I was pleasantly surprised by the music, which held up nicely. Each of the 9 worlds has its own catchy tune, which seems to match the ambiance of the landscape appropriately.
If you shoot a flashing enemy, or bomb/turd on a red or blue rock, you can get power ups. These include:
– More firepower: Your shots are more effective, and if you power up all the way, you can just hold down the fire button instead of mashing it.
– More heads: Two is better than one, three is better than two. Basically you are doubling/tripling your effective firepower.
– Invincible: Self explanatory. It wears off (surprised?).
– Extra life: Self explanatory. It wears off (when you die).
– More speed: This is key, since you spend most of your time darting around the rectangle of play.
– More points: Useless. The points, they don’t matter.
– Angled shooting: This is nice – instead of a single shot straight ahead, it’s three dispersion shots.
– Small: The icon is “S”, which, again, betrays a lack of creativity. The result: you are small. (easier to dodge around the field of play)
– Small fake friends: Okay, so this one is a little hard to name. Basically, you become small, and develop two holographic friends on either side, slaved to your controls. But these holograms shoot real fire and poop real turds! And they can’t be hurt. Not bad.
– Super fire: Shoot long streams of super-powered flame, instead of discrete spats of fire.
– Earthquake: Everything on the ground dies, since the ground is shaking.
The 9 worlds are:
– Paleozoic era: No time travel involved, but you have to shoot dinosaurs and stuff. Kind of like the Land that Time Forgot.
– Volcano: Apparently our path to the source of evil now goes through a volcano. Why not just go around? I mean, you can fly, dude.
– Jungle: Now you are in a swarm of plant life. Fun only because you get to shoot through the overgrowth. Why doesn’t my fire breath burn all the plants? They must be inflammable or something.
– Graveyard: Okay, now our road is in a graveyard. Someone’s GPS must be on the flux.
– Cave Road: Flying your dragon in a cave sound difficult? Yep, it is.
– Glacier Road: All the fun of the Cave Road, except the scroll rate goes crazy fast at one point.
– Deep Sea: This is where it gets tough, and also, underwater. Apparently dragons swim just as well as they fly.
– Dark Road: All the fun of the Glacier Road, but now you have to do it in the dark.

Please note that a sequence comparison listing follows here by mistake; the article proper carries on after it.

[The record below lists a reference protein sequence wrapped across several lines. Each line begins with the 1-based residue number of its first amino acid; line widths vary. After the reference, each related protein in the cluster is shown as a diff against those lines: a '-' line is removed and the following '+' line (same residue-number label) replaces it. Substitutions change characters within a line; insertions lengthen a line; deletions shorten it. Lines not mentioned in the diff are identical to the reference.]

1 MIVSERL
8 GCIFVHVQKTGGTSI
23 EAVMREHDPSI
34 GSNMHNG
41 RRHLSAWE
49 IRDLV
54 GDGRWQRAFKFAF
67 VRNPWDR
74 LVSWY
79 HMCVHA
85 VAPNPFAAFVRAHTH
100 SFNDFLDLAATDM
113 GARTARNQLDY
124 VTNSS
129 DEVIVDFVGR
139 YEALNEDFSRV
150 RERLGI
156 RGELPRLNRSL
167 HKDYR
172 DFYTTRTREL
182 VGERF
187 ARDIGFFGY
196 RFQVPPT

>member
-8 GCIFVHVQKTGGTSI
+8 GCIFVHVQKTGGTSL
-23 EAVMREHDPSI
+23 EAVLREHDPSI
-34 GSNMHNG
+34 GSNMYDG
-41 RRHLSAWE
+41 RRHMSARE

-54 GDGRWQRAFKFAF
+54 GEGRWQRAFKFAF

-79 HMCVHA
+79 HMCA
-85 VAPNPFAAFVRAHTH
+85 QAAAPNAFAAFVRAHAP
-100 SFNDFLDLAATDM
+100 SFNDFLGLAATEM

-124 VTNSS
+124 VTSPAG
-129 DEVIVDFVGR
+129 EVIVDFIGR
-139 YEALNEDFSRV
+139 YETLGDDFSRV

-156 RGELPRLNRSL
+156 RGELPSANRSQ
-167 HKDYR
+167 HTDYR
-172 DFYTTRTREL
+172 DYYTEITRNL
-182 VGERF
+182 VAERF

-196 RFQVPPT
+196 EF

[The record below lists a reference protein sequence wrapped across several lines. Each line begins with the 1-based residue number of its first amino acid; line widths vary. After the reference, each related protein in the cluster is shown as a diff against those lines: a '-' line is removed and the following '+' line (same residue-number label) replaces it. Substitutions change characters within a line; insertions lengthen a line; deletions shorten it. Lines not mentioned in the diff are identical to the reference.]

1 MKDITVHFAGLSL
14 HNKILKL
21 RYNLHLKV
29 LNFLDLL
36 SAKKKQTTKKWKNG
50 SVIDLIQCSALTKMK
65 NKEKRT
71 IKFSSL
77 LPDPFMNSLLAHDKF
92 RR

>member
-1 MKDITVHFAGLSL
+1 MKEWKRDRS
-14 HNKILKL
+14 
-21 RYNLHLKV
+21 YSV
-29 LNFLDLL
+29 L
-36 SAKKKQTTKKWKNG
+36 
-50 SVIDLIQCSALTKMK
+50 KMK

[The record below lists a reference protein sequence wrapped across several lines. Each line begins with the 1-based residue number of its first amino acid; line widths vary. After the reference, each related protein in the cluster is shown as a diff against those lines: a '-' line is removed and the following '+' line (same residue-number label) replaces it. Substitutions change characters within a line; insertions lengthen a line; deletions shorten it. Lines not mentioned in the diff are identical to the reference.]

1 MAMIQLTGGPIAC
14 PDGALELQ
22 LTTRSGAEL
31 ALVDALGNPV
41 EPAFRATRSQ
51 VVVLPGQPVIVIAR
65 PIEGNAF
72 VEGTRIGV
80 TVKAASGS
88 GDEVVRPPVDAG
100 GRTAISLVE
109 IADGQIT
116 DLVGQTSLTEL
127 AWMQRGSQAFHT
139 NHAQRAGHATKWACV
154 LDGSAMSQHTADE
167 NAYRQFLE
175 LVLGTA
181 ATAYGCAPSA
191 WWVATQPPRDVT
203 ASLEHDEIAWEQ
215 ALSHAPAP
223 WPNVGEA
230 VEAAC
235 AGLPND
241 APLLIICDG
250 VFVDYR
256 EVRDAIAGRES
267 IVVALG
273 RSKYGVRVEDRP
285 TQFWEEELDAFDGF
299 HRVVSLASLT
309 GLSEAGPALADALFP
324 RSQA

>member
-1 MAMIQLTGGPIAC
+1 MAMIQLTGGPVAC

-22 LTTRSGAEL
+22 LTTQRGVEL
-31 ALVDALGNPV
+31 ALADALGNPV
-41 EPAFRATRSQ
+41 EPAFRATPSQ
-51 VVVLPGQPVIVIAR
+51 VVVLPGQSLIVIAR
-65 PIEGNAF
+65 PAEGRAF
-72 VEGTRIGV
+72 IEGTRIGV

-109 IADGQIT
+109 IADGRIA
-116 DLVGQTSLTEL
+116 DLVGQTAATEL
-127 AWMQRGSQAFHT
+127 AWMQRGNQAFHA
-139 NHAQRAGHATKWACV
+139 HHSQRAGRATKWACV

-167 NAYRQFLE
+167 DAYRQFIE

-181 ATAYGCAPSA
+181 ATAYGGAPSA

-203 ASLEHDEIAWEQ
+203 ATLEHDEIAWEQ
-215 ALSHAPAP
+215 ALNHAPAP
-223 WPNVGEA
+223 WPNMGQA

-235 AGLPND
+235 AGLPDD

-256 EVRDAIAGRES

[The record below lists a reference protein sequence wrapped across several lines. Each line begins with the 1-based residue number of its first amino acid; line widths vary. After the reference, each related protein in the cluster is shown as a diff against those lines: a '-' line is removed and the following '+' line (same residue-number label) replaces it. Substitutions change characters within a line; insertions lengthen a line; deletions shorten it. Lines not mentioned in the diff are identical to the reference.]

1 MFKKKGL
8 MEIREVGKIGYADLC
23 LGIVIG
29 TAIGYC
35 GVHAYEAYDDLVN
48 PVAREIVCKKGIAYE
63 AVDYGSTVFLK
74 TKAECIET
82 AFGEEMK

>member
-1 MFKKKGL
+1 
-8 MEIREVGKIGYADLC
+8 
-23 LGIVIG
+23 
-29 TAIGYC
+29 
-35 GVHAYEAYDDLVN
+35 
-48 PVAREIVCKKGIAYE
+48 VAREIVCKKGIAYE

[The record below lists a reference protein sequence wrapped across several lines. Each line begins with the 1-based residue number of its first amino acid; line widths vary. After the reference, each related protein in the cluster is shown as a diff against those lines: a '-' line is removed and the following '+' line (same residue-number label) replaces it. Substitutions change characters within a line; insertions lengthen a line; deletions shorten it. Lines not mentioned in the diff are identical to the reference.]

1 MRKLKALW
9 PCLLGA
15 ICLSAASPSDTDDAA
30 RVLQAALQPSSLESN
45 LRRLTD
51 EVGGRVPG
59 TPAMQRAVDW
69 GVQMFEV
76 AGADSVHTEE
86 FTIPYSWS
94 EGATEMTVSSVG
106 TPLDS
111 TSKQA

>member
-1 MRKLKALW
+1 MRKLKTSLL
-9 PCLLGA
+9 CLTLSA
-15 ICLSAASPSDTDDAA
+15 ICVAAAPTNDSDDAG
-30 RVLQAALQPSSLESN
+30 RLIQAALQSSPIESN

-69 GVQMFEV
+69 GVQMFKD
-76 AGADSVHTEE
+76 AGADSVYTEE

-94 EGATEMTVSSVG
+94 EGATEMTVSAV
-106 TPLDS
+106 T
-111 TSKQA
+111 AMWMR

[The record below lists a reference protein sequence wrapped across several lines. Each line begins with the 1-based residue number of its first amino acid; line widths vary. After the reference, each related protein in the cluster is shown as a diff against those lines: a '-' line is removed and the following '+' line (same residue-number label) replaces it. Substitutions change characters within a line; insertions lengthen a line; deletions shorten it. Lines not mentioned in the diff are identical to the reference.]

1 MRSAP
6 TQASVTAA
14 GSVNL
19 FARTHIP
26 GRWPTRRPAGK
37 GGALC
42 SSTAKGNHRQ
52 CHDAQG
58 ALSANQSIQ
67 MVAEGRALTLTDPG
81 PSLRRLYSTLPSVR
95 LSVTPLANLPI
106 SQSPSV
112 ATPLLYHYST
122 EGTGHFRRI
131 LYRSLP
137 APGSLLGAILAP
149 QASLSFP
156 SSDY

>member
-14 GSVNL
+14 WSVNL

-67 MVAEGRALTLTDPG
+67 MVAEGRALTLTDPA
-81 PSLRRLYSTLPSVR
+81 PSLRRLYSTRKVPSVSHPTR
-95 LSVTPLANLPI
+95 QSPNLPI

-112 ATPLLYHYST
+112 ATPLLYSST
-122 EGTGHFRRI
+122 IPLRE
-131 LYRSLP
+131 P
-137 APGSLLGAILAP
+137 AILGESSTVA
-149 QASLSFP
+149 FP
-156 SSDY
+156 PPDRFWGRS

– Evil Place: This is a nice callback to the first boss battle – flying through some sort of lame castle. All the fun of the past few levels, and it TAKES FOREVER to get through. Multiple boss battles ensue, so the challenge is all squashed at the end of the game.
Overall, though, I would say that this game is still a winner. I wouldn’t play it every day, but it certainly was not terrible, despite the incredibly declarative story and the bizarre route to the final boss. Definitely worth the replay.
Dragon Spirit was always one of my favorite NES games, possibly even my top favorite. I think that was because it was one of the few games I could play from start to finish on my own without having to either A.) quit in frustration or B.) ask Shaun to come beat the “big guy” for me. I’m not sure if this means the game was really easy or if it means I have some special affinity for flying around strange landscapes and shooting/pooping on enemies as a dragon.
As I recall, I always purposely lost the initial battle with Zawel because I wanted to be the Gold Dragon. It was MUCH easier with the Gold Dragon, and I didn’t derive some special sense of accomplishment from beating the game in the harder mode as the Blue Dragon. (Game being easy = 1. Me being good at it = 0).
On occasion, I would feel like tackling the challenge of playing as the Blue Dragon, especially since you got to play through more levels in that particular mode. These unfortunate sessions would usually end with my getting stuck on maybe the 3rd or 4th level and after using up all my lives in quick succession, I believe I would be treated with some kind of animation of Galda reveling in my defeat and a phrase like “Evil has triumphed” or some such nonsense, after which I would be returned to the title screen and be forced to start all over. It was extremely frustrating and not worth picking that stupid Blue Dragon.
One of my fondest memories of Dragon Spirit is this one day where I was playing on the 7th level as the Gold Dragon, which was an underwater level. It was pretty difficult, especially at the boss fight at the end of the level. However, I was kicking butt. I was doing so good that Shaun and our dad even paused to watch me beat up the underwater boss and express amazement that I was playing so well. I recall the phrase “How can you do that?!” I didn’t get hit even once! My heart swelled with pride! I was the unstoppable Gold Dragon that even my big brother noticed! (Game being easy = 1. Me being good at it = 1).
I also remember that after I beat the game as the Gold Dragon, the screen would go to a picture of Lace as a toddler capering about in a nightgown wearing a ghoulish grin as he clutches one end of a leash, the other end of which is affixed around a small blue dragon’s throat. The dragon looks like it is being yanked around by this child and it’s about to die or something, as its expression is one of pure terror, complete with bulging eyes and a protruding tongue. This horrible depiction is accompanied by Lace saying something along the lines of “Oh! Thank goodness! It was all a dream! Monsters are scary…but my sister Iris is scarier!” Ummm, this kid is running around in his nightgown gleefully choking a baby dragon. I don’t want to meet his sister if she is scarier. I also like that this clear case of animal abuse is set to a really peaceful piano-like song.
Overall, Dragon Spirit was a fun game that I enjoyed playing repeatedly. I may not have been up to Blue Dragon standards but darn it, I was really good as that Gold Dragon. I guess it doesn’t really matter that I could only beat the game on easy, after all I was only a little kid – although I hope I was never a kid like the twisted Lace or ultra-scary Iris.